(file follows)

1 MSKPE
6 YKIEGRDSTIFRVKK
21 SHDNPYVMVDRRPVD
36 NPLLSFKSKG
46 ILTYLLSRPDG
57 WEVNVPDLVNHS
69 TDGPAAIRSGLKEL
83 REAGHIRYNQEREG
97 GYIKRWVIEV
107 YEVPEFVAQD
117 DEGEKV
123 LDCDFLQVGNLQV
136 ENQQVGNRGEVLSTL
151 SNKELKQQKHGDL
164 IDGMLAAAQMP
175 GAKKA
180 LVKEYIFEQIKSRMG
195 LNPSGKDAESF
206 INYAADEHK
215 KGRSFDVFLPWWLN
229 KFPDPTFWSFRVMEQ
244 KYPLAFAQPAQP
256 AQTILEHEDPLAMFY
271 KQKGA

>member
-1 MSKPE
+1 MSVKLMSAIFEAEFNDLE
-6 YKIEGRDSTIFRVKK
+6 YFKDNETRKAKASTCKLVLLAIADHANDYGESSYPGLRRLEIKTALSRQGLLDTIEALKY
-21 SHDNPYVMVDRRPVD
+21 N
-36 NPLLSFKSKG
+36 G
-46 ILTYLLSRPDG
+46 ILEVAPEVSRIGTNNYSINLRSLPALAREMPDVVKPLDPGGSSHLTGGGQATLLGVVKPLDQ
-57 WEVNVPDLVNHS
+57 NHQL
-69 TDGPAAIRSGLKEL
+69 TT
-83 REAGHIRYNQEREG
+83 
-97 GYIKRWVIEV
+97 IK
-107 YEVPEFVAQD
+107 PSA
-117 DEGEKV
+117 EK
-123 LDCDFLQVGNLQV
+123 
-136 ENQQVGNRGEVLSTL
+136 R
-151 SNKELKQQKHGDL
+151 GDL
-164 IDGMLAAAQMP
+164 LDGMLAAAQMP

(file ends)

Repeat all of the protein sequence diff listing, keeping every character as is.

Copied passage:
1 MSKPE
6 YKIEGRDSTIFRVKK
21 SHDNPYVMVDRRPVD
36 NPLLSFKSKG
46 ILTYLLSRPDG
57 WEVNVPDLVNHS
69 TDGPAAIRSGLKEL
83 REAGHIRYNQEREG
97 GYIKRWVIEV
107 YEVPEFVAQD
117 DEGEKV
123 LDCDFLQVGNLQV
136 ENQQVGNRGEVLSTL
151 SNKELKQQKHGDL
164 IDGMLAAAQMP
175 GAKKA
180 LVKEYIFEQIKSRMG
195 LNPSGKDAESF
206 INYAADEHK
215 KGRSFDVFLPWWLN
229 KFPDPTFWSFRVMEQ
244 KYPLAFAQPAQP
256 AQTILEHEDPLAMFY
271 KQKGA

>member
-1 MSKPE
+1 MSVKLMSAIFEAEFNDLE
-6 YKIEGRDSTIFRVKK
+6 YFKDNETRKAKASTCKLVLLAIADHANDYGESSYPGLRRLEIKTALSRQGLLDTIEALKY
-21 SHDNPYVMVDRRPVD
+21 N
-36 NPLLSFKSKG
+36 G
-46 ILTYLLSRPDG
+46 ILEVAPEVSRIGTNNYSINLRSLPALAREMPDVVKPLDPGGSSHLTGGGQATLLGVVKPLDQ
-57 WEVNVPDLVNHS
+57 NHQL
-69 TDGPAAIRSGLKEL
+69 TT
-83 REAGHIRYNQEREG
+83 
-97 GYIKRWVIEV
+97 IK
-107 YEVPEFVAQD
+107 PSA
-117 DEGEKV
+117 EK
-123 LDCDFLQVGNLQV
+123 
-136 ENQQVGNRGEVLSTL
+136 R
-151 SNKELKQQKHGDL
+151 GDL
-164 IDGMLAAAQMP
+164 LDGMLAAAQMP